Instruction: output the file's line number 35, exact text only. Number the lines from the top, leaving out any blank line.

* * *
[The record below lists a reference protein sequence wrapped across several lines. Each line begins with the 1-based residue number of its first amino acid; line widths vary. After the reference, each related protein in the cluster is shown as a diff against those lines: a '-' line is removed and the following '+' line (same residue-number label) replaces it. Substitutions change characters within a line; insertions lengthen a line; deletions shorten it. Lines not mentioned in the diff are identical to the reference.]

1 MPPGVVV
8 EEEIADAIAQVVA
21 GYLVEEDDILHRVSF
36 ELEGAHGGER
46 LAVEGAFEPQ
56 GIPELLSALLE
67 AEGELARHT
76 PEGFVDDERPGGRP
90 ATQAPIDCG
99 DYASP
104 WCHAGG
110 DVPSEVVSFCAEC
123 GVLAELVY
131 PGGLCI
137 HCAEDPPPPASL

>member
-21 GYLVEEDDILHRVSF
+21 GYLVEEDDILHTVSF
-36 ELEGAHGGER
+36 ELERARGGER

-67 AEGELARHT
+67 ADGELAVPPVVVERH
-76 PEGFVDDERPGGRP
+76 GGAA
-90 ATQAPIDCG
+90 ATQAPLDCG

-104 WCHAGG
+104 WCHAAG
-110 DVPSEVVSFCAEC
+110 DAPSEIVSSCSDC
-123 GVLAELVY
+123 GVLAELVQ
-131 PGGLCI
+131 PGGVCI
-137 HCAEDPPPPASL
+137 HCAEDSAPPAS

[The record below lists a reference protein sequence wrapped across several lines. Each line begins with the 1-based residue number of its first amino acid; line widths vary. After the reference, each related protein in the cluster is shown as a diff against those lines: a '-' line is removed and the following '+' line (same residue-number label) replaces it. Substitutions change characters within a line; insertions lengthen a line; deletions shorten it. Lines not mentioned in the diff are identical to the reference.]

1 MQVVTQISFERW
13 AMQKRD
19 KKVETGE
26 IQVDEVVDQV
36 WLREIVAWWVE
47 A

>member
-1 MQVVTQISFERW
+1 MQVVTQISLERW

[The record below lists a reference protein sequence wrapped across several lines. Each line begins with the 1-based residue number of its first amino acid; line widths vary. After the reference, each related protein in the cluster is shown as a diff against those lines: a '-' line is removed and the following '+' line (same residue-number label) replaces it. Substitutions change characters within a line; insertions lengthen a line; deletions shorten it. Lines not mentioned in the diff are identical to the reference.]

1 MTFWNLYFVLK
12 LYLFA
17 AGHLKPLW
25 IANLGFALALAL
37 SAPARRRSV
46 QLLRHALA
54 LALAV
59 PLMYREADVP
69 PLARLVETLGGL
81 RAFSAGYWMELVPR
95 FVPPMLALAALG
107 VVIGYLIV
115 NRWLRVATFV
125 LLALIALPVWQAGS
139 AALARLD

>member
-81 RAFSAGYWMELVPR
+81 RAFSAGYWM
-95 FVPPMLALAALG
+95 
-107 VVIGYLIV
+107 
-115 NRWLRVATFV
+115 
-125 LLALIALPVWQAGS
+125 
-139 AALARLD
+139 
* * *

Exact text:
+131 PGGVCI